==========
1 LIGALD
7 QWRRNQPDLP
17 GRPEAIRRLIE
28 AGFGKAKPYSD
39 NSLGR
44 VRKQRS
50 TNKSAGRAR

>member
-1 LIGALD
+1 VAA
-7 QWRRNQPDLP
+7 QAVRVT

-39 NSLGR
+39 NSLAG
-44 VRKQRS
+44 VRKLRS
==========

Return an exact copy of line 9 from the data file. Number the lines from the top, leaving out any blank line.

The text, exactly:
-1 LIGALD